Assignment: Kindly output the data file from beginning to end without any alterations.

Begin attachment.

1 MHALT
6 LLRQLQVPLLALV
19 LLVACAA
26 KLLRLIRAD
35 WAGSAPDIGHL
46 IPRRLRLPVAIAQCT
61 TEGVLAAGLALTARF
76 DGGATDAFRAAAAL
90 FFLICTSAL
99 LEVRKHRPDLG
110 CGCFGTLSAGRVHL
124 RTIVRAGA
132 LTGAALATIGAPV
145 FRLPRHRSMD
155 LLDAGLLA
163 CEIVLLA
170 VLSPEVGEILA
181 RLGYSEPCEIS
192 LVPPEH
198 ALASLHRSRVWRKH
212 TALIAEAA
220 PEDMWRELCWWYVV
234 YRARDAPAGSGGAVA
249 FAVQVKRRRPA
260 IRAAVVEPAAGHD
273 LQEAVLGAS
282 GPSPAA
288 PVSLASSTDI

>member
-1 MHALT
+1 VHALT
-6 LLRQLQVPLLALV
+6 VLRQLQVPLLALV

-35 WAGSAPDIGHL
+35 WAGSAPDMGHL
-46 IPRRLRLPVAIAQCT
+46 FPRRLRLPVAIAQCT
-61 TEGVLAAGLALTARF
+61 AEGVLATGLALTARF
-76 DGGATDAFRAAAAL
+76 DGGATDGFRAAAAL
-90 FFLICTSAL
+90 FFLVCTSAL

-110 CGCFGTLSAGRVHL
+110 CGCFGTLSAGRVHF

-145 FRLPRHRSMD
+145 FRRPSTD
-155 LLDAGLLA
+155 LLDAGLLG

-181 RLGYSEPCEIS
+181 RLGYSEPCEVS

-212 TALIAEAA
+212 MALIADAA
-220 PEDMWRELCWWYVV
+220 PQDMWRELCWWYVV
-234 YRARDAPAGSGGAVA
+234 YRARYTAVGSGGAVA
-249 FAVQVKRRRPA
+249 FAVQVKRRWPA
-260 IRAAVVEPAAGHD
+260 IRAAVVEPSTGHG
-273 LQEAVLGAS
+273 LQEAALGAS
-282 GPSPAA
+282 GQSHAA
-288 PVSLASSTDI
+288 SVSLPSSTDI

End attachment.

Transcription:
1 MHALT
6 LLRQLQVPLLALV
19 LLVACAA
26 KLLRLIRAD
35 WAGSAPDIGHL
46 IPRRLRLPVAIAQCT
61 TEGVLAAGLALTARF
76 DGGATDAFRAAAAL
90 FFLICTSAL
99 LEVRKHRPDLG
110 CGCFGTLSAGRVHL
124 RTIVRAGA
132 LTGAALATIGAPV
145 FRLPRHRSMD
155 LLDAGLLA
163 CEIVLLA
170 VLSPEVGEILA
181 RLGYSEPCEIS
192 LVPPEH
198 ALASLHRSRVWRKH
212 TALIAEAA
220 PEDMWRELCWWYVV
234 YRARDAPAGSGGAVA
249 FAVQVKRRRPA
260 IRAAVVEPAAGHD
273 LQEAVLGAS
282 GPSPAA
288 PVSLASSTDI

>member
-1 MHALT
+1 VHALT
-6 LLRQLQVPLLALV
+6 VLRQLQVPLLALV

-35 WAGSAPDIGHL
+35 WAGSAPDMGHL
-46 IPRRLRLPVAIAQCT
+46 FPRRLRLPVAIAQCT
-61 TEGVLAAGLALTARF
+61 AEGVLATGLALTARF
-76 DGGATDAFRAAAAL
+76 DGGATDGFRAAAAL
-90 FFLICTSAL
+90 FFLVCTSAL

-110 CGCFGTLSAGRVHL
+110 CGCFGTLSAGRVHF

-145 FRLPRHRSMD
+145 FRRPSTD
-155 LLDAGLLA
+155 LLDAGLLG

-181 RLGYSEPCEIS
+181 RLGYSEPCEVS

-212 TALIAEAA
+212 MALIADAA
-220 PEDMWRELCWWYVV
+220 PQDMWRELCWWYVV
-234 YRARDAPAGSGGAVA
+234 YRARYTAVGSGGAVA
-249 FAVQVKRRRPA
+249 FAVQVKRRWPA
-260 IRAAVVEPAAGHD
+260 IRAAVVEPSTGHG
-273 LQEAVLGAS
+273 LQEAALGAS
-282 GPSPAA
+282 GQSHAA
-288 PVSLASSTDI
+288 SVSLPSSTDI